Dovetailing neatly with that piece about the Emily Howell program that composes pieces in the style of famous composers as well as its own, here’s another software company who are trying to develop software that will analyse a musician’s playing style from their recorded putput, and then reproduce other songs in the style in which they might have played them.
Or, to put it another way: they want to let you hear how Jimi Hendrix would have jammed out any national anthem you care to name. They’re not quite there yet, though:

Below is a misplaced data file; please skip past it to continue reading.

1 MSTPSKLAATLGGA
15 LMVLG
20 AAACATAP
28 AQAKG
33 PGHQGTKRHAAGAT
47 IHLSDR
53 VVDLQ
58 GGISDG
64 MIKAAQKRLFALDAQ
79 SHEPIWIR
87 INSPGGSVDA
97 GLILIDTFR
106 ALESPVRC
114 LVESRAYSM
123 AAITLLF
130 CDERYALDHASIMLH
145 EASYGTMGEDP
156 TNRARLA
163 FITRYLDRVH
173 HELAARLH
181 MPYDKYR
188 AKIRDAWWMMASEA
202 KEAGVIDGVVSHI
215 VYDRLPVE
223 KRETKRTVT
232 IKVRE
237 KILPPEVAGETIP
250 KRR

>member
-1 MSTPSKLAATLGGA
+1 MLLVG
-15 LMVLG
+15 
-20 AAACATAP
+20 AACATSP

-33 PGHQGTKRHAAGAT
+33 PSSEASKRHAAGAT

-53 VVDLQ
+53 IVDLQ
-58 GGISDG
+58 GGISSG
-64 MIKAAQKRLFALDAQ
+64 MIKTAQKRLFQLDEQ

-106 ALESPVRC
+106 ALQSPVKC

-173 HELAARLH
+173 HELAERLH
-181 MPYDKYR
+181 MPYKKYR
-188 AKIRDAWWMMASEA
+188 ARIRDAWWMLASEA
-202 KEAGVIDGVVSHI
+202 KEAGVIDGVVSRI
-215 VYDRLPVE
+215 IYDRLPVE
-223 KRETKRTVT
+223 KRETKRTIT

As things stand now, Zenph’s technology looks at actual old recordings to find out how a performer played a certain song, and is not capable of figuring out how a musician would play a new part. “We hope — but we can’t demonstrate today — that after we’ve done several re-performances of a given artist, we will understand enough about that individual’s musical style to be able to suggest how that style might manifest itself in the performance of a work that the artist never actually performed,” said Frey, clarifying that today Zenph’s software only reproduces performances, it doesn’t create them.
That faint hint of white noise you can hear? That’s the sound of thousands of copyright lawyers rubbing their hands together in anticipation.